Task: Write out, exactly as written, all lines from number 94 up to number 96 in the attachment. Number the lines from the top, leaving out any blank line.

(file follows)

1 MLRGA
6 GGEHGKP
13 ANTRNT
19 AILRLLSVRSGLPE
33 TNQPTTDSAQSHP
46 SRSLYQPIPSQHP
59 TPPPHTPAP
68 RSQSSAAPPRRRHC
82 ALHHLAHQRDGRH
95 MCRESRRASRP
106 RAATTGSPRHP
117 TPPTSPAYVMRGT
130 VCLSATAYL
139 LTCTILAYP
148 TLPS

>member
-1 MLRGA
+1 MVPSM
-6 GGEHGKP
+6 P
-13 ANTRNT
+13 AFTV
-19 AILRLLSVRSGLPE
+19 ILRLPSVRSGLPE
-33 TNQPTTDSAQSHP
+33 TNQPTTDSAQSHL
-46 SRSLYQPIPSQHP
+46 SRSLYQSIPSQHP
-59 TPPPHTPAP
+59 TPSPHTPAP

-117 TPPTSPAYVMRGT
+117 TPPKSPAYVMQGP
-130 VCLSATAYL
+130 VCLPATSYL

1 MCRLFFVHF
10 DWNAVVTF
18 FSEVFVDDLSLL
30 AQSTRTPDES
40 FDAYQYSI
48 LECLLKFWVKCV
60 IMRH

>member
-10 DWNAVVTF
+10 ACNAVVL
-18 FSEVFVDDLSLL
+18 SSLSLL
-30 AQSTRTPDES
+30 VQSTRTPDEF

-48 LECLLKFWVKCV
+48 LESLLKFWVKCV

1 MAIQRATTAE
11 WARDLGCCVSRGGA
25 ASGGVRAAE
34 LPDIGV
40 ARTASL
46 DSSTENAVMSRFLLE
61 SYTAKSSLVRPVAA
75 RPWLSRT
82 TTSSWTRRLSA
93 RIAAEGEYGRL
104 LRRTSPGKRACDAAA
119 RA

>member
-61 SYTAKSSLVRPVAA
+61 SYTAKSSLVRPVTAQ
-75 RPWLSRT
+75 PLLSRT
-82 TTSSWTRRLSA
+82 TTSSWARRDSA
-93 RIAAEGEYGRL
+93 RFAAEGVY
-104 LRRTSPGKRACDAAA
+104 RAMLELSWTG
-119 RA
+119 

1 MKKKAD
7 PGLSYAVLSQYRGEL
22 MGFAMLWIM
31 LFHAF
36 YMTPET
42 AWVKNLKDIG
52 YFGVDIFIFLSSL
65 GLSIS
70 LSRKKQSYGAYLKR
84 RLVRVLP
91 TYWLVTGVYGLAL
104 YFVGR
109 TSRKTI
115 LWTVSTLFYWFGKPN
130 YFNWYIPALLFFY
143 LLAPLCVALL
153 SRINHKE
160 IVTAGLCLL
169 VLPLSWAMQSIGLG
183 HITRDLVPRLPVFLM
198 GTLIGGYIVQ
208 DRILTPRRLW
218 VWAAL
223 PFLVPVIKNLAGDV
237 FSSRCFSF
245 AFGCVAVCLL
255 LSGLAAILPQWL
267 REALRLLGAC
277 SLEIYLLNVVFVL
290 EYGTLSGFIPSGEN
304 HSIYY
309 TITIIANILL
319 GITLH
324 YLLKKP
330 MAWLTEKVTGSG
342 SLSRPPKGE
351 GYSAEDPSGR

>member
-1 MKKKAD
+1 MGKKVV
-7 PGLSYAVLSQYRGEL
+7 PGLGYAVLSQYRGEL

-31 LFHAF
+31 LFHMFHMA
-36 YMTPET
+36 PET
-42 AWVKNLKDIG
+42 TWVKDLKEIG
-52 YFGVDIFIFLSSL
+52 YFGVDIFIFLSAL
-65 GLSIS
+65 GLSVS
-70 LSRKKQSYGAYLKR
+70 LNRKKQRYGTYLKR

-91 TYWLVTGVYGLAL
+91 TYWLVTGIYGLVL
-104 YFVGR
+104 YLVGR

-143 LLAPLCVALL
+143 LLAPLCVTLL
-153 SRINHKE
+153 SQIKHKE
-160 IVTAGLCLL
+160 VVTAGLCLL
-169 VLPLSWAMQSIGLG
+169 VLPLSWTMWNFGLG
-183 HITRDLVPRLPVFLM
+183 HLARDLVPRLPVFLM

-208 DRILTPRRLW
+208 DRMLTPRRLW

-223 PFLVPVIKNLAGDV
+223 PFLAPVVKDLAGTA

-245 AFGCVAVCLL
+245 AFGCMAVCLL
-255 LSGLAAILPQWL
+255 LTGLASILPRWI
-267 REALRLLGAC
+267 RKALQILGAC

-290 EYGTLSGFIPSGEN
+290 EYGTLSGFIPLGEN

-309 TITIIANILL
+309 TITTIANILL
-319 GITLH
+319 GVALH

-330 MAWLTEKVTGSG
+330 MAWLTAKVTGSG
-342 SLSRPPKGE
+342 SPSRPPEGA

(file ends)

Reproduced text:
169 VLPLSWAMQSIGLG
183 HITRDLVPRLPVFLM
198 GTLIGGYIVQ